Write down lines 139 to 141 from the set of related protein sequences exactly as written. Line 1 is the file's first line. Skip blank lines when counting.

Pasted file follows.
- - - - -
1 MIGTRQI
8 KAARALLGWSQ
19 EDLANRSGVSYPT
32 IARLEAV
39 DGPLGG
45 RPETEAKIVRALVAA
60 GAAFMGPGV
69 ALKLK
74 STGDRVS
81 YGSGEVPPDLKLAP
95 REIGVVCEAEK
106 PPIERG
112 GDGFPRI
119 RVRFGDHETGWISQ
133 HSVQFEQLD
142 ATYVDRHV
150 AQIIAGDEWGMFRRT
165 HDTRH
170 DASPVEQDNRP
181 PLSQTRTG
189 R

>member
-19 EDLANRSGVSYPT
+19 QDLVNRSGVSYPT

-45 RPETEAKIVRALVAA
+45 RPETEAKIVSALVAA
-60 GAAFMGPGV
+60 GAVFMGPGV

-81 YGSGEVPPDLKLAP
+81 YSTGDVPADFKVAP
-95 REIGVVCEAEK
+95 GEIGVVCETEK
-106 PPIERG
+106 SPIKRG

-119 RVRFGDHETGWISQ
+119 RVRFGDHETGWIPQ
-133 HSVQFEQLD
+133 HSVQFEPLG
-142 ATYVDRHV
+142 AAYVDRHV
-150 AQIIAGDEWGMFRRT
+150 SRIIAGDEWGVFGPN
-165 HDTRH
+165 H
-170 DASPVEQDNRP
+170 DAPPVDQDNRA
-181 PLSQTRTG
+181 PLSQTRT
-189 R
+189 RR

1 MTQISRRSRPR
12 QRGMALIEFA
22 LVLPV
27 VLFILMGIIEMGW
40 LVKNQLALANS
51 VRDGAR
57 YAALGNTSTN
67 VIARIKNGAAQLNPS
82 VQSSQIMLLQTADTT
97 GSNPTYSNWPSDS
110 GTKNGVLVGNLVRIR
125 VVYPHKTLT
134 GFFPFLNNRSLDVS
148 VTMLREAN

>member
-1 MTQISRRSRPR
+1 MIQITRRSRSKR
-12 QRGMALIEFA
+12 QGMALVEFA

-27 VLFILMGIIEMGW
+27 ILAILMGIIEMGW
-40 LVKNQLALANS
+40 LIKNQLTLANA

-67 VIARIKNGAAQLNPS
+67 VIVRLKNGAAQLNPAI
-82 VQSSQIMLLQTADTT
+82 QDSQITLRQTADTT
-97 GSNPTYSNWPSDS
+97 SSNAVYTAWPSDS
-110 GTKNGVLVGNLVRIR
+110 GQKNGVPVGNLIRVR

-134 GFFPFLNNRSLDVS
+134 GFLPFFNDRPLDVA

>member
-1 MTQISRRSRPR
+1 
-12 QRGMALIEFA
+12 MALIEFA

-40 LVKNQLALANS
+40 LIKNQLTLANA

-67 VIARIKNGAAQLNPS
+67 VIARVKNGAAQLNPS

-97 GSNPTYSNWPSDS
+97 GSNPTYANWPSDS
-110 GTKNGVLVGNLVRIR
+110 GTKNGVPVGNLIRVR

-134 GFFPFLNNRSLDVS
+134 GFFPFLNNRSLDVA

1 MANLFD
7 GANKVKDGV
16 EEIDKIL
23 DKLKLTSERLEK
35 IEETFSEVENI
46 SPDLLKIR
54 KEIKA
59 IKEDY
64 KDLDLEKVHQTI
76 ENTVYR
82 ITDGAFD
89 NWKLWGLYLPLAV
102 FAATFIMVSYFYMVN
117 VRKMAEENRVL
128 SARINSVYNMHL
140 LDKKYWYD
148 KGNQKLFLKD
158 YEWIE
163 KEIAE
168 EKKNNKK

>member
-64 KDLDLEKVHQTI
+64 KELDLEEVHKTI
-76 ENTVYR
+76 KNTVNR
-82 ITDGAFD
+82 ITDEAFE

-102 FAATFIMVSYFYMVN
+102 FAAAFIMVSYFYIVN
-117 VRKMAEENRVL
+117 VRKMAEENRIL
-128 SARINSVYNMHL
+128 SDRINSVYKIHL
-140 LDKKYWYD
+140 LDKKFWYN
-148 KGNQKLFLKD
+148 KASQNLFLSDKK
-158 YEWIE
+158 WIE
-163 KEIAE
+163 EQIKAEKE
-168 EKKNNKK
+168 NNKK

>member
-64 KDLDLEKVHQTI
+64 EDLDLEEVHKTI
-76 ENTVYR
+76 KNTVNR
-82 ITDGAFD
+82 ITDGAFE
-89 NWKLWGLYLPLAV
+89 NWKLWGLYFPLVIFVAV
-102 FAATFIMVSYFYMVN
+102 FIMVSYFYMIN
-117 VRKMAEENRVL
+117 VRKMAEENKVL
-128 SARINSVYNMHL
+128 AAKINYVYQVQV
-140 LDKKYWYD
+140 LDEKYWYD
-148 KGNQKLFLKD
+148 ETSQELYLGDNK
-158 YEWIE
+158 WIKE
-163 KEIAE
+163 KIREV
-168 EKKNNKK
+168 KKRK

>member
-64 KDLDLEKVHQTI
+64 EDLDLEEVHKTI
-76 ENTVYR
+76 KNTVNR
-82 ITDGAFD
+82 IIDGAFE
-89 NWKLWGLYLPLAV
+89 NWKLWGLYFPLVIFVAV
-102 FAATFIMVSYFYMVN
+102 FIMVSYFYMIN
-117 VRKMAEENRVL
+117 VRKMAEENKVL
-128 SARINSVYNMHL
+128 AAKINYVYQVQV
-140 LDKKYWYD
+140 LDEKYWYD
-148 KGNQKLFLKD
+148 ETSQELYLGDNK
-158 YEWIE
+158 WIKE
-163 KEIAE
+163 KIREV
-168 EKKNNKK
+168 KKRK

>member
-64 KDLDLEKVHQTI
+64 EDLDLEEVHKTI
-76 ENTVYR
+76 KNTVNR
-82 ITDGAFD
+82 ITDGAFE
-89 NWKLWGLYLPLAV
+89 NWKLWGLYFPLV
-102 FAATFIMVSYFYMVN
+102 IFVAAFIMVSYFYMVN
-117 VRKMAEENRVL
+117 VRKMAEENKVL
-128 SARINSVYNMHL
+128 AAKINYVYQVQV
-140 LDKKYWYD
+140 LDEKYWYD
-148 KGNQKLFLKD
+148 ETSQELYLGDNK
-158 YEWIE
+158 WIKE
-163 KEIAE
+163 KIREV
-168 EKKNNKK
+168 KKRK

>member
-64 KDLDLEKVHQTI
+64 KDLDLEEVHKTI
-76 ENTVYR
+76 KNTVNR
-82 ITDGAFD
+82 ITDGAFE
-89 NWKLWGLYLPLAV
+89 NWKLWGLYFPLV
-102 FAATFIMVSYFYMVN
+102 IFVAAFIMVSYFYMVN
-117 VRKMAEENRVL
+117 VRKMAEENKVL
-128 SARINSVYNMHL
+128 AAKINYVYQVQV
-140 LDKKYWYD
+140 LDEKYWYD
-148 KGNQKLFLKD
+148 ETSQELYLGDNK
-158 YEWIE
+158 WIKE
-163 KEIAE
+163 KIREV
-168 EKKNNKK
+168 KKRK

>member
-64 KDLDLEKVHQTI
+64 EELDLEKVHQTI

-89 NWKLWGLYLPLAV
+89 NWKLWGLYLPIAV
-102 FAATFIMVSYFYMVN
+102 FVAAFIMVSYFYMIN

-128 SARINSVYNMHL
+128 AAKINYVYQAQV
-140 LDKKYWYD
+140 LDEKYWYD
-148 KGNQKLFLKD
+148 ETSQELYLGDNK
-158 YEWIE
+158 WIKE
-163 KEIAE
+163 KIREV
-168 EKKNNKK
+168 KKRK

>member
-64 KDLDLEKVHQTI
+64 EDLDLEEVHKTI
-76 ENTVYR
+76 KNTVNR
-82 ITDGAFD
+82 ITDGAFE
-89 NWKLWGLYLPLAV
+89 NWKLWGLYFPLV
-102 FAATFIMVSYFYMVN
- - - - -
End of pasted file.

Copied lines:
+163 EQIKAEKE
-168 EKKNNKK
+168 NNKK